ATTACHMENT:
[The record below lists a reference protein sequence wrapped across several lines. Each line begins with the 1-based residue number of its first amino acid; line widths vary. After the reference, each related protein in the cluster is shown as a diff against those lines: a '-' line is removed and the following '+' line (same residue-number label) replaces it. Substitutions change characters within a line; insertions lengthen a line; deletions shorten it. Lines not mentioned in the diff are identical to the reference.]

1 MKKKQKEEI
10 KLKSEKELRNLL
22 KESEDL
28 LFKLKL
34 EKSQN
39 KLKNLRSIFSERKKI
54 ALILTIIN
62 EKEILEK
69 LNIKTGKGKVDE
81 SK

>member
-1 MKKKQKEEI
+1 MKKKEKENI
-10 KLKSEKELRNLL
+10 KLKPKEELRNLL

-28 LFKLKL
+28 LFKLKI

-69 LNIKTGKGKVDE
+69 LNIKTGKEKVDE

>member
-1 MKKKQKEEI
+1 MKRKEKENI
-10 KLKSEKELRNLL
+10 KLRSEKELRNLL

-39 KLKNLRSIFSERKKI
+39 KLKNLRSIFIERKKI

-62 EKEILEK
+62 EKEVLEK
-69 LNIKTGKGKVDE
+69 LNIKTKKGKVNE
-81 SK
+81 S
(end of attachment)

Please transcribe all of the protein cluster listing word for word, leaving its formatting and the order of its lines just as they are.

[The record below lists a reference protein sequence wrapped across several lines. Each line begins with the 1-based residue number of its first amino acid; line widths vary. After the reference, each related protein in the cluster is shown as a diff against those lines: a '-' line is removed and the following '+' line (same residue-number label) replaces it. Substitutions change characters within a line; insertions lengthen a line; deletions shorten it. Lines not mentioned in the diff are identical to the reference.]

1 MKKKQKEEI
10 KLKSEKELRNLL
22 KESEDL
28 LFKLKL
34 EKSQN
39 KLKNLRSIFSERKKI
54 ALILTIIN
62 EKEILEK
69 LNIKTGKGKVDE
81 SK

>member
-1 MKKKQKEEI
+1 MKKKEKENI
-10 KLKSEKELRNLL
+10 KLKPKEELRNLL

-28 LFKLKL
+28 LFKLKI

-69 LNIKTGKGKVDE
+69 LNIKTGKEKVDE

>member
-1 MKKKQKEEI
+1 MKRKEKENI
-10 KLKSEKELRNLL
+10 KLRSEKELRNLL

-39 KLKNLRSIFSERKKI
+39 KLKNLRSIFIERKKI

-62 EKEILEK
+62 EKEVLEK
-69 LNIKTGKGKVDE
+69 LNIKTKKGKVNE
-81 SK
+81 S